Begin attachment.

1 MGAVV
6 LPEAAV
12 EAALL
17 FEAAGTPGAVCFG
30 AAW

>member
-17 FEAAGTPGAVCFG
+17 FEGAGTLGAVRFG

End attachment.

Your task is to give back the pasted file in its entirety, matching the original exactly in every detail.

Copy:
1 MGAVV
6 LPEAAV
12 EAALL
17 FEAAGTPGAVCFG
30 AAW

>member
-17 FEAAGTPGAVCFG
+17 FEGAGTLGAVRFG